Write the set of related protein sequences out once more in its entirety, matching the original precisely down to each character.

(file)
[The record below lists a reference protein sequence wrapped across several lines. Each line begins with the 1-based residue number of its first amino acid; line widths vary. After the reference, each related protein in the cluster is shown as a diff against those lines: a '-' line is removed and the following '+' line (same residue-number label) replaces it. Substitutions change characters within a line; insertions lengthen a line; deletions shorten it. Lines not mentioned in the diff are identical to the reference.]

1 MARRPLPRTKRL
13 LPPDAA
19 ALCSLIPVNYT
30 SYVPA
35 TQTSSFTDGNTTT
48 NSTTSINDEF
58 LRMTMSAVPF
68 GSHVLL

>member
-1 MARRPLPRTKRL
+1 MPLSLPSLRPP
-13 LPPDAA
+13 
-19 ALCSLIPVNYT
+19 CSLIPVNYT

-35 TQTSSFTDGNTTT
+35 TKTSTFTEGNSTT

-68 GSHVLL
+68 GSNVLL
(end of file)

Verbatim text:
[The record below lists a reference protein sequence wrapped across several lines. Each line begins with the 1-based residue number of its first amino acid; line widths vary. After the reference, each related protein in the cluster is shown as a diff against those lines: a '-' line is removed and the following '+' line (same residue-number label) replaces it. Substitutions change characters within a line; insertions lengthen a line; deletions shorten it. Lines not mentioned in the diff are identical to the reference.]

1 MARRPLPRTKRL
13 LPPDAA
19 ALCSLIPVNYT
30 SYVPA
35 TQTSSFTDGNTTT
48 NSTTSINDEF
58 LRMTMSAVPF
68 GSHVLL

>member
-1 MARRPLPRTKRL
+1 MPLSLPSLRPP
-13 LPPDAA
+13 
-19 ALCSLIPVNYT
+19 CSLIPVNYT

-35 TQTSSFTDGNTTT
+35 TKTSTFTEGNSTT

-68 GSHVLL
+68 GSNVLL